Christmas gift idea: 50 women in sport

A women kicking a football in a darkened stadium.

At this time of year, it can be hard to motivate yourself. I don’t want to tie my laces and leave the house for a run. I love reading motivational books to encourage me to keep going. One book which I’ve read recently that I would recommend adding to your Christmas wish list is 50 Women in Sport by Jean Williams and Gemma Lumsdaine (edited by Cheryl Robson).

What I enjoyed about 50 Women in Sport is that it doesn’t cover the fifty most famous women in sport. It doesn’t recount well-known tales of Steffi Graf, Martina Navratilova or Kathrine Switzer. Instead, it focuses on people who have achieved greatness in more obscure sports or from countries where women are not typically encouraged to participate in sports.

Cover of 50 women in sport, showing Junko Tabei climbing a mountain, Serena Williams, Mithali Raj playing cricket, Fu Yuanhui in a swimming pool, Nicola Adams and Megan Rapinoe playing football.

Sections in the book

The book starts with three short sections covering early sports pioneers; women in sport: post-war to today; and great Paralympians. I was really pleased to see that Paralympians are given equal billing in this text. Too often huge achievements by athletes with disabilities are overlooked. (Likewise, the book tells the stories of women whose religion and culture might exclude them from taking part in sports).

I loved reading about the 1948 Olympics in the post-war section. I was so fascinated by some of the facts that I ended up getting distracted and Googling several related topics that I will explore more in future. (Did you know that the Olympics has included literature, art, music and other cultural categories?)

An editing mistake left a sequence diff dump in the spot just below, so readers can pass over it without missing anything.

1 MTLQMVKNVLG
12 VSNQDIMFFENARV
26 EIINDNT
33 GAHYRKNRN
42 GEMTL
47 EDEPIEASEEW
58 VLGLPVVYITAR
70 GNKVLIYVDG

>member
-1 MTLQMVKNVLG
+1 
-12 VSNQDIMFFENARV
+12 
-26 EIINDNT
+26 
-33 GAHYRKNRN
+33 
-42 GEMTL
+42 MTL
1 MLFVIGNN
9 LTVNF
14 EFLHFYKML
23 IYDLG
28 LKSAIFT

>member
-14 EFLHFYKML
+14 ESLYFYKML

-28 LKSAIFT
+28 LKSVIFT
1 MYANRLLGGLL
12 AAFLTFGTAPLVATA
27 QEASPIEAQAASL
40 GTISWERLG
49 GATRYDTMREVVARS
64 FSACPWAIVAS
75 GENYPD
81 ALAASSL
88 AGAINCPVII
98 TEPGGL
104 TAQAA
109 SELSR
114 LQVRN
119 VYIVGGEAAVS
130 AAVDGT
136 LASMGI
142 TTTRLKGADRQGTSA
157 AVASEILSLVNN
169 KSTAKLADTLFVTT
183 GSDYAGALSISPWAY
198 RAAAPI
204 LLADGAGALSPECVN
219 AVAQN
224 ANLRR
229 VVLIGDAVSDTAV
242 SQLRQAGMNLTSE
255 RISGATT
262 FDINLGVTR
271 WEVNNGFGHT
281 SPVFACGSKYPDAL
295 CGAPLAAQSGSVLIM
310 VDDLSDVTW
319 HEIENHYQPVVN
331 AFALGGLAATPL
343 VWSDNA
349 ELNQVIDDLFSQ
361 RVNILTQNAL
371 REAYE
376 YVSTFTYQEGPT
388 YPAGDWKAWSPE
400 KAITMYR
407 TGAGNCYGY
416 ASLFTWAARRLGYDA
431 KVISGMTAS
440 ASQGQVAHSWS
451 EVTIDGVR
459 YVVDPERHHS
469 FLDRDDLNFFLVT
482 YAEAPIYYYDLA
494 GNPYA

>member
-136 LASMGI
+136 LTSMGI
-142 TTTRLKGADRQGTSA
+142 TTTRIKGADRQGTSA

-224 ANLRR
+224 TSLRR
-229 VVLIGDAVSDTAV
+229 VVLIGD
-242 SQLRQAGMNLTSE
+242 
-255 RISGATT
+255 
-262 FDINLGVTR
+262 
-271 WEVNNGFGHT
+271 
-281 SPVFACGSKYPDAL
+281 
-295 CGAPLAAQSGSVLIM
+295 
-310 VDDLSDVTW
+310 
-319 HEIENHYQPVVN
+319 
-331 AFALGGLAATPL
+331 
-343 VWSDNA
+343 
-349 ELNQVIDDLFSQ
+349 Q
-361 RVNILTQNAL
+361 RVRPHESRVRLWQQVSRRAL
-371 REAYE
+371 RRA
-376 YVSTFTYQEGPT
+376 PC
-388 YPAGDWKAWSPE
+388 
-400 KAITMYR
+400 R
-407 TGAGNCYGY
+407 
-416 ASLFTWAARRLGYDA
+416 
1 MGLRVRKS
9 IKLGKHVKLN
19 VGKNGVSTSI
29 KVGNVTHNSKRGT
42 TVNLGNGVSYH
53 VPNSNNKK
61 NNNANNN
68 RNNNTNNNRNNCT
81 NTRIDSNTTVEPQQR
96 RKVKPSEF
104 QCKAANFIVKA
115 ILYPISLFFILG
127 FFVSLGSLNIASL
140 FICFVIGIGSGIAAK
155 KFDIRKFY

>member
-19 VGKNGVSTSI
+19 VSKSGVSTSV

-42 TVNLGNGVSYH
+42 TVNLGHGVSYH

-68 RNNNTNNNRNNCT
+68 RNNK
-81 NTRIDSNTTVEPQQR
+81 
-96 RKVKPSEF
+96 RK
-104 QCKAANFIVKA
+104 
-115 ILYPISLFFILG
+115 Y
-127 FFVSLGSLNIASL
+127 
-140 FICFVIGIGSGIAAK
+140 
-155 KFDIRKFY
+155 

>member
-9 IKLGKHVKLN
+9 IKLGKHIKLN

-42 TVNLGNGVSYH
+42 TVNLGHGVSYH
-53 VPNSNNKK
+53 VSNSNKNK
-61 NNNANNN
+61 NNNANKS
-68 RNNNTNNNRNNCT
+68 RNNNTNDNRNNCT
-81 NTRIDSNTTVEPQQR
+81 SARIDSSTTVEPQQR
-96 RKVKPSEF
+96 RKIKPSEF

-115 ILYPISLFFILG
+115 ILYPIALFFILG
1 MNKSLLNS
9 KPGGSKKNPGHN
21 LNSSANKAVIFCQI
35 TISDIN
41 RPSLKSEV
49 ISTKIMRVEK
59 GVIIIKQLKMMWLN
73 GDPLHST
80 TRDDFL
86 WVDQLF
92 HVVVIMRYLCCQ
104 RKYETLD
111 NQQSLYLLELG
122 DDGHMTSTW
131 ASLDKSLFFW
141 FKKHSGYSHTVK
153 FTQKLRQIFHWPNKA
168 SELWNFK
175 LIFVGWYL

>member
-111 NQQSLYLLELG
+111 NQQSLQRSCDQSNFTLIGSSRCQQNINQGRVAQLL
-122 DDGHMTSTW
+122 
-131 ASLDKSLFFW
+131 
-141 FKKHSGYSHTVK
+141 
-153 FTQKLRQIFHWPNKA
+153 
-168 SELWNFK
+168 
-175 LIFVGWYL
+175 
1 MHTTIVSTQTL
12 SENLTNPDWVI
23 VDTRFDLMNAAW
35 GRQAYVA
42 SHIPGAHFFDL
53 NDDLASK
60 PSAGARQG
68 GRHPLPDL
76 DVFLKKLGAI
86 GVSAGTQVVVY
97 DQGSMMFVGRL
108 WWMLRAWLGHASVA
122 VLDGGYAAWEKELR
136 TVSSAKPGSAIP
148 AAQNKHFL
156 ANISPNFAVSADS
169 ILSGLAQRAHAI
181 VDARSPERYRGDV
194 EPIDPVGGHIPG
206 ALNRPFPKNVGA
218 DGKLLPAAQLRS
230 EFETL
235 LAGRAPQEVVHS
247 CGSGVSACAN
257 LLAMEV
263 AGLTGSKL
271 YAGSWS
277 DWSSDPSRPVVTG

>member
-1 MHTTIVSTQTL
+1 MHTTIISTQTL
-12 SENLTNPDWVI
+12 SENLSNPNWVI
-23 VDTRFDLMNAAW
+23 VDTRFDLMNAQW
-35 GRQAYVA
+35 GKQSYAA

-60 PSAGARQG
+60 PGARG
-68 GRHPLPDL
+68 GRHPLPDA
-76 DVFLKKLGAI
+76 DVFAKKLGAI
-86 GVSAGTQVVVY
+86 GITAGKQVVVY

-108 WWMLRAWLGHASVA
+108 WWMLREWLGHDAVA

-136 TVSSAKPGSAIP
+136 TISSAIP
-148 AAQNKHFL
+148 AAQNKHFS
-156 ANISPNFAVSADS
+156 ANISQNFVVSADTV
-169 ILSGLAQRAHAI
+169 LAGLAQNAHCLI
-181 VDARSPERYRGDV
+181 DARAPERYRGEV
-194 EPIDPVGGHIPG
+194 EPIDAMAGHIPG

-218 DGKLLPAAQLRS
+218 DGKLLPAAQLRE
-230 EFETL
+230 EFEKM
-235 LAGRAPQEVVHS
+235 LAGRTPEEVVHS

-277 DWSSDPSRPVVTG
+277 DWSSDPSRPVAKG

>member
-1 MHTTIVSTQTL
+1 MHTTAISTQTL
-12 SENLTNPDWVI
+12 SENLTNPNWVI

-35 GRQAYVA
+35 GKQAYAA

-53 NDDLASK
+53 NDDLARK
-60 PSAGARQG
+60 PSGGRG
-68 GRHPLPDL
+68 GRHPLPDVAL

The central section of the book profiles 25 pioneers and legends from a wide range of sports. These included gymnastics, tennis, ice dancing, athletics, sailing, tennis, football, rugby, and cycling. What is fascinating is that many of the women tell of how they started out in several sports, achieving a high level in them all, before narrowing down to one sport where they achieved at an international level. Two of the stories that I really enjoyed reading in this section were those of Natalia Molchanova and Junko Tabei. I had not heard of Molchanova, a free diver, and Junko Tabei, a mountaineer, before. Free diving is a fascinating sport as it’s so dangerous as well as requiring extreme mental and physical skills. Molchanova achieved success after the age of 40, which is when many sportspeople are retiring. Meanwhile, Tabei was the first woman to climb Everest.

Both sides of a 1948 London Olympics medal.

Interviews with women in sport

The last section of the book contains interviews with 25 women in sport. Before each interview, there is a brief profile of the sportswoman before moving into the interview. The questions were excellently written, giving the women a chance to discuss many aspects of their careers. I think the question that I was most interested in is ‘What would you like to see change for women in sport?’ Answers ranged from issues around funding, media coverage, the inclusion of people from different backgrounds and having more women in senior roles.

One interview that I was really interested in was with Julie Kitchen a former kickboxing and Muay Thai world champion. Kitchen is around the same age as me and was brought up in west Cornwall. Her success was regularly covered in local newspapers, so I remember reading about her. Another interview that I think helped to balance the book was with Jawahir Roble, a hijab-wearing British football referee. It is too easy to only think about the women playing sport rather than the referees, coaches, journalists and support staff.

Throughout the book, full-colour images of a range of athletes are interspersed. (Obviously, there are also some black-and-white photos from the earliest female sports pioneers). The photos capture the triumphs, joy, determination, anguish and pain of sportspeople. In the interviews, several of the women in sport comment on the inappropriate questions that journalists have asked them (but that men would never have been asked). Of course, those trivial questions are not asked in this book. We do not ponder how athletes chose their outfits or whether it’s right to continue with their careers if they have children.

Anything else?

If I have any criticisms of this book, it would be that it only tells the story of 50 women in sport in any depth. Many other names have been mentioned and have piqued my interest. I think this could easily be extended to 250 women in sport.

Overall, I think this book would be a great gift for any person who is interested in sports or as a present for a teenager who needs to be inspired to continue playing/training.

I'd love to hear your thoughts...

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